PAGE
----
Carr said Australia sought specific assurances from Israel, such as that the detainee would get legal representation of his choosing and that he would not be mistreated.

"At no stage during his detention did the Australian government receive any requests from the individual or his family to extend consular support," Carr said.

"The Australian government was advised through intelligence channels on December 16, 2010, (of) this individual's death on the previous day, and the deceased's family had been notified by Israeli authorities," Carr said.

The Australian embassy in Tel Aviv assisted in returning the body to Australia, Carr said.

Sharp criticism over secrecy

As authorities stay tight-lipped about details of the man's case, speculation continues to swirl.

The Association for Civil Rights in Israel said it sent a letter to Israel's attorney general about the case on Wednesday, criticizing the censorship and calling for the gag order to be scaled back further.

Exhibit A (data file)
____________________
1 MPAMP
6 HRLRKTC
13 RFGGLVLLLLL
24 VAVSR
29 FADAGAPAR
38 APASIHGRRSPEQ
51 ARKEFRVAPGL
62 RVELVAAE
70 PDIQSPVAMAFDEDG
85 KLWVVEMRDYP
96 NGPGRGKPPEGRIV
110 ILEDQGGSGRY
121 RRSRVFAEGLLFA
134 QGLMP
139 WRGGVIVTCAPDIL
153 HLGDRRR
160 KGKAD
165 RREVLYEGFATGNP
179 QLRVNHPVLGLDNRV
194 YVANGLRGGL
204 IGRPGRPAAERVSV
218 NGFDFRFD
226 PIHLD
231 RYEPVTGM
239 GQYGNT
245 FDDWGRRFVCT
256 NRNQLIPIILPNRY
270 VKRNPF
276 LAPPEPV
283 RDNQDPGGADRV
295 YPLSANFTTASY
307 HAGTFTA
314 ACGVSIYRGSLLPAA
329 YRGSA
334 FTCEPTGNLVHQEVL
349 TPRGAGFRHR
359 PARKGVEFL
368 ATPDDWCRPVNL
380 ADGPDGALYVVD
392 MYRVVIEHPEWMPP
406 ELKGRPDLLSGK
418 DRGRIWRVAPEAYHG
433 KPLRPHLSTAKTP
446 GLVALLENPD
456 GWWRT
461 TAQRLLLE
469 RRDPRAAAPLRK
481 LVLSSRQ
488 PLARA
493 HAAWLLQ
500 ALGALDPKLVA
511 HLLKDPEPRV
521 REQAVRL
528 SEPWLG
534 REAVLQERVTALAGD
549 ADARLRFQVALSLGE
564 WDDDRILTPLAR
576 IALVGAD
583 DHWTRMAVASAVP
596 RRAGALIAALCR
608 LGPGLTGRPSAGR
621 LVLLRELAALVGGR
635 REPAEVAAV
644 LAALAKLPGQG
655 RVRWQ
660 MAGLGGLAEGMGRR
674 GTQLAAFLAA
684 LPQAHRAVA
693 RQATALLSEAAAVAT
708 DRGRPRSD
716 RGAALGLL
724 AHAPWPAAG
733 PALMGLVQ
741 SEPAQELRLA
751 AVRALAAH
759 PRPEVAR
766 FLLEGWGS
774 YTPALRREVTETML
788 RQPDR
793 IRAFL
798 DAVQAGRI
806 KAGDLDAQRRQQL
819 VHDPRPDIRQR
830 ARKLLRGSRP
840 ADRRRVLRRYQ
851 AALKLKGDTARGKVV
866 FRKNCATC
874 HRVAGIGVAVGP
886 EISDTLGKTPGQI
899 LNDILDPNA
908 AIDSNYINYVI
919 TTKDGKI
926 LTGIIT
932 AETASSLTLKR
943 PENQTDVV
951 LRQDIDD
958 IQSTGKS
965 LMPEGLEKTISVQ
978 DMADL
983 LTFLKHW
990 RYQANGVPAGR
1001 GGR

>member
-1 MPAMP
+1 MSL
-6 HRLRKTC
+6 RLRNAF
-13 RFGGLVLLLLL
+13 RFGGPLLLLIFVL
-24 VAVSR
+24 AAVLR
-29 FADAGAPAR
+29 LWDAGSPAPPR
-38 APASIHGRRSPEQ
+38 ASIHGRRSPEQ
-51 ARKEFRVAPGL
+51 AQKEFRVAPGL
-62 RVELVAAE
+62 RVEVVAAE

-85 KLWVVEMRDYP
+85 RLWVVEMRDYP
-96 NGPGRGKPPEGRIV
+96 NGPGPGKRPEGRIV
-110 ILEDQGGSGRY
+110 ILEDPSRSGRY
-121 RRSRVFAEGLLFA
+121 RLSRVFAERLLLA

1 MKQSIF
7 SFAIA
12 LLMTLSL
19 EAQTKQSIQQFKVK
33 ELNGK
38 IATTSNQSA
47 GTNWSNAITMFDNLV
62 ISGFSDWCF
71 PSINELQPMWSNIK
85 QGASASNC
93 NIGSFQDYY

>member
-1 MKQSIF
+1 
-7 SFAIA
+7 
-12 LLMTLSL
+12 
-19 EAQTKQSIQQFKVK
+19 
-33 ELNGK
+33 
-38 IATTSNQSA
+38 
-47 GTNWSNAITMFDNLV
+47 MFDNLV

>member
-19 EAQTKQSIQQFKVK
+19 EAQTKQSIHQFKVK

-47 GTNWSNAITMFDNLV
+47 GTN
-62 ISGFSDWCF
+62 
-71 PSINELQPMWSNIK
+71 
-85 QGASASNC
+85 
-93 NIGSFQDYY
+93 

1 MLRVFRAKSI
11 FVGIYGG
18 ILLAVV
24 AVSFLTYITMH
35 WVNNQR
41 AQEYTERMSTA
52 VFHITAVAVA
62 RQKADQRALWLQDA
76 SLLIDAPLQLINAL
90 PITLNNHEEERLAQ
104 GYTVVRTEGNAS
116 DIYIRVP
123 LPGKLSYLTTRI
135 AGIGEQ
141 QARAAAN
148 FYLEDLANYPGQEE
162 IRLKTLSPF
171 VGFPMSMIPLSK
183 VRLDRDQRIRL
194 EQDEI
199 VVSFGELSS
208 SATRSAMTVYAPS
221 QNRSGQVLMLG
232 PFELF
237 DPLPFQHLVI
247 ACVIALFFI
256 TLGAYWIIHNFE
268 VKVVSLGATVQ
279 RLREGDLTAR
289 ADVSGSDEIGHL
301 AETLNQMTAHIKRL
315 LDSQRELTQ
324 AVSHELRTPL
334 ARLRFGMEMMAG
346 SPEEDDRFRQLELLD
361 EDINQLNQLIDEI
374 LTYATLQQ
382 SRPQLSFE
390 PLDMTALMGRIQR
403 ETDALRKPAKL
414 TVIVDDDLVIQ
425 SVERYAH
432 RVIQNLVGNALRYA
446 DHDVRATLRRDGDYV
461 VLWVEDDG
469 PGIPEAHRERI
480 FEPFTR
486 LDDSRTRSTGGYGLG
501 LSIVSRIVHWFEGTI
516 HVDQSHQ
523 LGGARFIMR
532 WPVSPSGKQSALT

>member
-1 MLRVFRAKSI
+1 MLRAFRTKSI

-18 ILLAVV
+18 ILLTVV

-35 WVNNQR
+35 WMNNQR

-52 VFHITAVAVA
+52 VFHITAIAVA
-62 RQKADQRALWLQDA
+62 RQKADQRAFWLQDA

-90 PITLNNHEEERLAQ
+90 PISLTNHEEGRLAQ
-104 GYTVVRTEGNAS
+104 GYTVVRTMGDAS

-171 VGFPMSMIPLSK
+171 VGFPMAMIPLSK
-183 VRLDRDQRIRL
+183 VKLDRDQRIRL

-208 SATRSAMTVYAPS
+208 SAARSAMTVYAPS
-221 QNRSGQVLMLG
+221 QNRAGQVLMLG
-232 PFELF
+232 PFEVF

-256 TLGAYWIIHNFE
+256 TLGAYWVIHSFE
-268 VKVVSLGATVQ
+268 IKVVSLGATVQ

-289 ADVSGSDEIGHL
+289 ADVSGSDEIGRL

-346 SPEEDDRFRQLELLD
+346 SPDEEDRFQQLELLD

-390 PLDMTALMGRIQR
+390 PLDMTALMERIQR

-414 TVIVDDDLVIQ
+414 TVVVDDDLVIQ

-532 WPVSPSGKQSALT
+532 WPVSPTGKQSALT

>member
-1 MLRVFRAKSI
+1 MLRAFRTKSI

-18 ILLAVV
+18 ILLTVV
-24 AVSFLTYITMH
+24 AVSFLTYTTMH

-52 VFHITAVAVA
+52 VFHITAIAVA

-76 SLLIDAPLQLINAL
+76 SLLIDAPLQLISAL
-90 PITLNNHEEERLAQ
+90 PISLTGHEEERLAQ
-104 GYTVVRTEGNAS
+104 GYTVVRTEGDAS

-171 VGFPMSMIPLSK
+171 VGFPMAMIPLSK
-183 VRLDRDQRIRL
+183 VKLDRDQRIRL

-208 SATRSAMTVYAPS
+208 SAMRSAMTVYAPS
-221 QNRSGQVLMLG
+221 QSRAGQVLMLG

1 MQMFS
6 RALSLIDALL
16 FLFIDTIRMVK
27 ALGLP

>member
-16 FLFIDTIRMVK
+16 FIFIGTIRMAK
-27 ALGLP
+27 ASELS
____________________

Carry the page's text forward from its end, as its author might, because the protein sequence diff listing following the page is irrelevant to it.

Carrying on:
"What is far more concerning, of course, is the fact that a man was held in detention under heavy secrecy, and nothing was published about the reason for his arrest or the circumstances surrounding his death," wrote Dan Yakir, the association's chief legal counsel.

The letter argues that there is "considerable public interest" in more information about the investigation into the death of Prisoner X.

"Was it really suicide? Was there negligence in the supervision of the detainee? Has any official body taken responsibility? What steps have been taken to prevent the recurrence of similar events in the future?" Yakir asked.

Israeli government officials have made no further comments on the case.

CNN's Neda Farshbaf contributed to this report.

 

Carpentry Professionals
Calendar

PHOTO GALLERY

Oregon Shakespeare Festival The Wiz

Hood to Coast 2016